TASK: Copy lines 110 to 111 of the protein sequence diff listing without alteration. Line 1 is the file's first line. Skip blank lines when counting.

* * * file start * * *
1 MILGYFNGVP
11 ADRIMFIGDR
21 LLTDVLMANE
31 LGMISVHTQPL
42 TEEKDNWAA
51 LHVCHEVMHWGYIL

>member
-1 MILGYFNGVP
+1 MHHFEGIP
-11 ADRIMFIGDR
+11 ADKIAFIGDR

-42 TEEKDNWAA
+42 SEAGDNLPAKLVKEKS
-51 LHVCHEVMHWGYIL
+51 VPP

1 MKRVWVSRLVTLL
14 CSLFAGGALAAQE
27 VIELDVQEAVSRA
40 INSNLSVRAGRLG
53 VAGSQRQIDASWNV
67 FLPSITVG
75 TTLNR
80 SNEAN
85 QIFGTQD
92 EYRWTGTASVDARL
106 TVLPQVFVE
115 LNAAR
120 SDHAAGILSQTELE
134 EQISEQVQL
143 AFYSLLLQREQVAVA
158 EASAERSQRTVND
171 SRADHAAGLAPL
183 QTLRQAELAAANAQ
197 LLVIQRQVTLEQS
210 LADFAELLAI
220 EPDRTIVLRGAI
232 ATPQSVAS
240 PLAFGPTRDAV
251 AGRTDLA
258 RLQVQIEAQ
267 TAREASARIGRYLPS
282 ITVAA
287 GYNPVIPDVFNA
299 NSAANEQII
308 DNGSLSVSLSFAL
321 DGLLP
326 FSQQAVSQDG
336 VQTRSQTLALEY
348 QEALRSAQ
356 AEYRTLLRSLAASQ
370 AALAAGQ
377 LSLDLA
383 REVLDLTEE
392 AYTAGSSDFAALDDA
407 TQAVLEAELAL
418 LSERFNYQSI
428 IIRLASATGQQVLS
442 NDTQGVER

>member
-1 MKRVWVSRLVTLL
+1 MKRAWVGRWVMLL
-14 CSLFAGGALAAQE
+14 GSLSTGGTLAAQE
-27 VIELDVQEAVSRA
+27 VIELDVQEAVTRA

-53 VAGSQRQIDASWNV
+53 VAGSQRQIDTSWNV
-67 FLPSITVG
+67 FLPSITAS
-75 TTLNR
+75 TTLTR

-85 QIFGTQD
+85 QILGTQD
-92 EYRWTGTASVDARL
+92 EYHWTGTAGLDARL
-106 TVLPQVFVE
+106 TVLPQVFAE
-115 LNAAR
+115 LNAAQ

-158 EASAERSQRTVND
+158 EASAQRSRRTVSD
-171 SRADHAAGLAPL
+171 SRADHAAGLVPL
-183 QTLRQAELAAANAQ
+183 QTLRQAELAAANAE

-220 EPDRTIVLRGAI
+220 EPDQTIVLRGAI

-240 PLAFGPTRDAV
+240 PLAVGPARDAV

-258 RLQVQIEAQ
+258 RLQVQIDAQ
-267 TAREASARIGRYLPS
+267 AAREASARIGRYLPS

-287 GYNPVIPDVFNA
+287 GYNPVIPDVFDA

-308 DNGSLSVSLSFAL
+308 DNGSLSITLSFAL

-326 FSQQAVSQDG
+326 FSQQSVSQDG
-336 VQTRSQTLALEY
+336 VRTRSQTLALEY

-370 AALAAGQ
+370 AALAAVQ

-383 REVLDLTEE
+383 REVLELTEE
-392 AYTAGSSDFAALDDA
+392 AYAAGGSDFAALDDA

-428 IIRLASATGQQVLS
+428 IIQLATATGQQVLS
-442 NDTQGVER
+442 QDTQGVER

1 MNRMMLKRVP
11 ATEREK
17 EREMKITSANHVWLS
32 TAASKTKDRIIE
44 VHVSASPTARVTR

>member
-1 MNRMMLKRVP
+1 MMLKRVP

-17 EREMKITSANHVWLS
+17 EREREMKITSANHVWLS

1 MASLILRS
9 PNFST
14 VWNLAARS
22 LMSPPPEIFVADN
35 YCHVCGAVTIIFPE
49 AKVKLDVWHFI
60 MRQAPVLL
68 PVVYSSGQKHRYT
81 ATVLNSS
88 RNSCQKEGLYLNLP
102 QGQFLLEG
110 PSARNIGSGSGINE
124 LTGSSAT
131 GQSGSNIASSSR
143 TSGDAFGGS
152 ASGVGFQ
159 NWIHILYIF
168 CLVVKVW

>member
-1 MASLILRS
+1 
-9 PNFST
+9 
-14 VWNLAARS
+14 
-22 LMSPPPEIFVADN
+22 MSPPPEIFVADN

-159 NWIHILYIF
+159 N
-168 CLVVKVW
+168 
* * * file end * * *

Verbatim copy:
-442 NDTQGVER
+442 QDTQGVER